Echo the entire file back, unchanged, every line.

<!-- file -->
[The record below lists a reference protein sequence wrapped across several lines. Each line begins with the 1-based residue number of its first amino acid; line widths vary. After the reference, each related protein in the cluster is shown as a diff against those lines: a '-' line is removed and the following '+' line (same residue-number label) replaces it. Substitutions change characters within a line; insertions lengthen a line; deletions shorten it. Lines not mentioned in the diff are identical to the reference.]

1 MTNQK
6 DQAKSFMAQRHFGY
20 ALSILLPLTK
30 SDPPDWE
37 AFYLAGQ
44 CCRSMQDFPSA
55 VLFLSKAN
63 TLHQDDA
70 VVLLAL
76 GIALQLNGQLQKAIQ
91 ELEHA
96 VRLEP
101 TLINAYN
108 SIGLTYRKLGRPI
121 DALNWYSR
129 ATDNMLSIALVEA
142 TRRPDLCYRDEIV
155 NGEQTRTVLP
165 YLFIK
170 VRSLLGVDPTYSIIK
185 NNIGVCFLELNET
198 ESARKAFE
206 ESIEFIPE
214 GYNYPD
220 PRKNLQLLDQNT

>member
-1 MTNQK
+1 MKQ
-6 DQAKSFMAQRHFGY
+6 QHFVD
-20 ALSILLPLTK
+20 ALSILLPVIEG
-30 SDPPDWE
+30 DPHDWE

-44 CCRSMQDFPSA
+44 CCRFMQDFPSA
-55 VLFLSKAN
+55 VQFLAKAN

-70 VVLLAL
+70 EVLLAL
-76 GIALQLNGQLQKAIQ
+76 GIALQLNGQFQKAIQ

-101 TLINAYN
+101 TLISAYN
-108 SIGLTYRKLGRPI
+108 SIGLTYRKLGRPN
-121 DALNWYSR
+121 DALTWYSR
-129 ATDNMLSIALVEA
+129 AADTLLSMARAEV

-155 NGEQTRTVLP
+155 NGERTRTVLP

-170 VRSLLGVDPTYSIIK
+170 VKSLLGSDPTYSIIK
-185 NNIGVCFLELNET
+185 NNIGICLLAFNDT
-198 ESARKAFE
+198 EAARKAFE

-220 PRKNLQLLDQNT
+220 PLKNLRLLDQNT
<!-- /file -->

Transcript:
[The record below lists a reference protein sequence wrapped across several lines. Each line begins with the 1-based residue number of its first amino acid; line widths vary. After the reference, each related protein in the cluster is shown as a diff against those lines: a '-' line is removed and the following '+' line (same residue-number label) replaces it. Substitutions change characters within a line; insertions lengthen a line; deletions shorten it. Lines not mentioned in the diff are identical to the reference.]

1 MTNQK
6 DQAKSFMAQRHFGY
20 ALSILLPLTK
30 SDPPDWE
37 AFYLAGQ
44 CCRSMQDFPSA
55 VLFLSKAN
63 TLHQDDA
70 VVLLAL
76 GIALQLNGQLQKAIQ
91 ELEHA
96 VRLEP
101 TLINAYN
108 SIGLTYRKLGRPI
121 DALNWYSR
129 ATDNMLSIALVEA
142 TRRPDLCYRDEIV
155 NGEQTRTVLP
165 YLFIK
170 VRSLLGVDPTYSIIK
185 NNIGVCFLELNET
198 ESARKAFE
206 ESIEFIPE
214 GYNYPD
220 PRKNLQLLDQNT

>member
-1 MTNQK
+1 MKQ
-6 DQAKSFMAQRHFGY
+6 QHFVD
-20 ALSILLPLTK
+20 ALSILLPVIEG
-30 SDPPDWE
+30 DPHDWE

-44 CCRSMQDFPSA
+44 CCRFMQDFPSA
-55 VLFLSKAN
+55 VQFLAKAN

-70 VVLLAL
+70 EVLLAL
-76 GIALQLNGQLQKAIQ
+76 GIALQLNGQFQKAIQ

-101 TLINAYN
+101 TLISAYN
-108 SIGLTYRKLGRPI
+108 SIGLTYRKLGRPN
-121 DALNWYSR
+121 DALTWYSR
-129 ATDNMLSIALVEA
+129 AADTLLSMARAEV

-155 NGEQTRTVLP
+155 NGERTRTVLP

-170 VRSLLGVDPTYSIIK
+170 VKSLLGSDPTYSIIK
-185 NNIGVCFLELNET
+185 NNIGICLLAFNDT
-198 ESARKAFE
+198 EAARKAFE

-220 PRKNLQLLDQNT
+220 PLKNLRLLDQNT